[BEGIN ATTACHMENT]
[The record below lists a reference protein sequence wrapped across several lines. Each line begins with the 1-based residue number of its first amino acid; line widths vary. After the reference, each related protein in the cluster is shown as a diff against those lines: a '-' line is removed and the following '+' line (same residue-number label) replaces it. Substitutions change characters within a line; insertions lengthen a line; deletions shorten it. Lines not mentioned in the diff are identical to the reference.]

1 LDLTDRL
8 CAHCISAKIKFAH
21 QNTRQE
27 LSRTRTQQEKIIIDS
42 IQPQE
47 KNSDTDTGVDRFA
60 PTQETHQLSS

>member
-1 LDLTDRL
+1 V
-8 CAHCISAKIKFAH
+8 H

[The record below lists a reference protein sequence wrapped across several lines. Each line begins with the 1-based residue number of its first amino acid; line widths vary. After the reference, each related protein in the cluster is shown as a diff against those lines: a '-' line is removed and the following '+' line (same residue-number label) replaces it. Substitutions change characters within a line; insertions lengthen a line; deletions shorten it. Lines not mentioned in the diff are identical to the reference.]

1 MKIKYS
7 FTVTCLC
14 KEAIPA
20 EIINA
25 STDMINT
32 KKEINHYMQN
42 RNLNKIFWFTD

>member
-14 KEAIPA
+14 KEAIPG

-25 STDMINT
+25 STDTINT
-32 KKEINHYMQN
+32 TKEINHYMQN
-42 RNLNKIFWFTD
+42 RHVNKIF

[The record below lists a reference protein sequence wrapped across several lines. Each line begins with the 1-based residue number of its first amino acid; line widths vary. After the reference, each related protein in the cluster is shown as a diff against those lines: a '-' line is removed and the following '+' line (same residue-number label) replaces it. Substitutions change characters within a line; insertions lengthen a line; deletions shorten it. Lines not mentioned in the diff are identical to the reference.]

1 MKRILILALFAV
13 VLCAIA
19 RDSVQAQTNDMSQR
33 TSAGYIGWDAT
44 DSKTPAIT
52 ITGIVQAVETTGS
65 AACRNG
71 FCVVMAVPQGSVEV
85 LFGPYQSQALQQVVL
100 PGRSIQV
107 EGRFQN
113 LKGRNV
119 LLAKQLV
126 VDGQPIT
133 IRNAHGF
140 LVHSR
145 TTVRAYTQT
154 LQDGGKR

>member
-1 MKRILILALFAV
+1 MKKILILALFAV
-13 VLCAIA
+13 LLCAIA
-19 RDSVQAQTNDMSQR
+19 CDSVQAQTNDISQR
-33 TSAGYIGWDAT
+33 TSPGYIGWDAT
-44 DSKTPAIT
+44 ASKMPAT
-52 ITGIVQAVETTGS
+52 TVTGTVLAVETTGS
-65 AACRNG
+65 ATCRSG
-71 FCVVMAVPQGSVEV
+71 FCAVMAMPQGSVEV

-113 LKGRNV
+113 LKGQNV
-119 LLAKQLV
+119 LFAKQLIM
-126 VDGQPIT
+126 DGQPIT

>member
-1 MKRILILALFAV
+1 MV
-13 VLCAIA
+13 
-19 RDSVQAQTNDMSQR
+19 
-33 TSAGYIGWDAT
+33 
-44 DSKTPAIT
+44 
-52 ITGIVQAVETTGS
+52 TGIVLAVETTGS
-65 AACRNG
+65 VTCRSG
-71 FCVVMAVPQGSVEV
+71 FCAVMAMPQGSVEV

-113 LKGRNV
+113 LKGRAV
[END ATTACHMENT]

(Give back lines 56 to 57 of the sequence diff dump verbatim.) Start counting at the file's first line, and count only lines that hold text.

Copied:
+19 CDSVQAQTNDISQR
-33 TSAGYIGWDAT